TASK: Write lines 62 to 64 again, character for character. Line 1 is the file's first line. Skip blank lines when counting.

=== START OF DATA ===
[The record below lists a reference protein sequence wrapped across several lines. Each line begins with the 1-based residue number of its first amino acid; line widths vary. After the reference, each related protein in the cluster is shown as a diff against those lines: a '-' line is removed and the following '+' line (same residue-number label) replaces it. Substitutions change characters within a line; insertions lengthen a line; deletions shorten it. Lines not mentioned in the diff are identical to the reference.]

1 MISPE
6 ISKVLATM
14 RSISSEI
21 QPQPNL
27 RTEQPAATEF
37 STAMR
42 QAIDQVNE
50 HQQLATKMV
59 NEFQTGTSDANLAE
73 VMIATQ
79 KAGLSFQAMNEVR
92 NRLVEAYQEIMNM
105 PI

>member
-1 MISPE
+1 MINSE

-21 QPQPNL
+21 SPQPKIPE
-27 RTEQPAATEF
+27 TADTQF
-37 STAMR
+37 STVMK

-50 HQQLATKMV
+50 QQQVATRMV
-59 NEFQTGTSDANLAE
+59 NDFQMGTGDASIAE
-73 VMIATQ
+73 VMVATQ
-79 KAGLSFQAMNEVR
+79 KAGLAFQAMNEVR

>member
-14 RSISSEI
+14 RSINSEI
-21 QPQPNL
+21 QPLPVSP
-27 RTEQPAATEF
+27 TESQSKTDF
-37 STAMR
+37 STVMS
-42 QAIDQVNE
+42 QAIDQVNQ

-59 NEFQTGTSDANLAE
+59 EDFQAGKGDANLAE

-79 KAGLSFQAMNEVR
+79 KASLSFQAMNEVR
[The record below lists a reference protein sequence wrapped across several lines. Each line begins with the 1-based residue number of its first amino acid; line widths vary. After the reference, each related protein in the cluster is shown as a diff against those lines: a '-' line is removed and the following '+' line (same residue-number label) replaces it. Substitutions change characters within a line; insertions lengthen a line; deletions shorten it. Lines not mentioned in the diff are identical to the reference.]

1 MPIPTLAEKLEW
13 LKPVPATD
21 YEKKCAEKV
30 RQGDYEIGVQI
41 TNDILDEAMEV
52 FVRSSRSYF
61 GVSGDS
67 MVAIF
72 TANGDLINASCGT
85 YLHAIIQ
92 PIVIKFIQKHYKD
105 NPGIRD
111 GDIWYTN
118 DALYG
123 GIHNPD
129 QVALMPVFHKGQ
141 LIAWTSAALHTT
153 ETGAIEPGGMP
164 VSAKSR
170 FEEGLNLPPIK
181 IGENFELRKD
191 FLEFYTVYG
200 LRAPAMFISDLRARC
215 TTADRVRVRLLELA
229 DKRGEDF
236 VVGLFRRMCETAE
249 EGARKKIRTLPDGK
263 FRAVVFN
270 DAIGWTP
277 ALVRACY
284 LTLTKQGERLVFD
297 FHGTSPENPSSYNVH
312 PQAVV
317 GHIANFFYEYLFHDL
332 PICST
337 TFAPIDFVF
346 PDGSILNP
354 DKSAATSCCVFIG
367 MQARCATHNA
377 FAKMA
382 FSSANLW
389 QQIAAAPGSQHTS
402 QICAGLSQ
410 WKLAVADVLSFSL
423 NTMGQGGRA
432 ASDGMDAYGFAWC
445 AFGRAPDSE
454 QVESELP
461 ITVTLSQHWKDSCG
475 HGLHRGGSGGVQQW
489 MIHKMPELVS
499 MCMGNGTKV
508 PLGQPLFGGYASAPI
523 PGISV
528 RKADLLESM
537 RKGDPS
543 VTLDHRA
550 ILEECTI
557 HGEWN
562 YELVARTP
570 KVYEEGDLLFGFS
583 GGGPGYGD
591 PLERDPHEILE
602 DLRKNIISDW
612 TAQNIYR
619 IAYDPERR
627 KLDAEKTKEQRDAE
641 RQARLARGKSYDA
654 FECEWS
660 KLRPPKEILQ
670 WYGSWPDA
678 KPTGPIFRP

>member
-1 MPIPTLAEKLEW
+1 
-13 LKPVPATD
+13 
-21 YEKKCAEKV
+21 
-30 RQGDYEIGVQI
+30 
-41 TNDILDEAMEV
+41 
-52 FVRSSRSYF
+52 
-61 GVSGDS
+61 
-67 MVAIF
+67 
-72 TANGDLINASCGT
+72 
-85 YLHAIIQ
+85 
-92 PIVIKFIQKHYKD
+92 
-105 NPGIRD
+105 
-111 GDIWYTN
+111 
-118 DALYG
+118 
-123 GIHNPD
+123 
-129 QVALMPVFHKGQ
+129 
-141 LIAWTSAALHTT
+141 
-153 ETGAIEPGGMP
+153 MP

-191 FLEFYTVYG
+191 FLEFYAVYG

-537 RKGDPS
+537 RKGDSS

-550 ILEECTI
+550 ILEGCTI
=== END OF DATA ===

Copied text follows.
123 GIHNPD
129 QVALMPVFHKGQ
141 LIAWTSAALHTT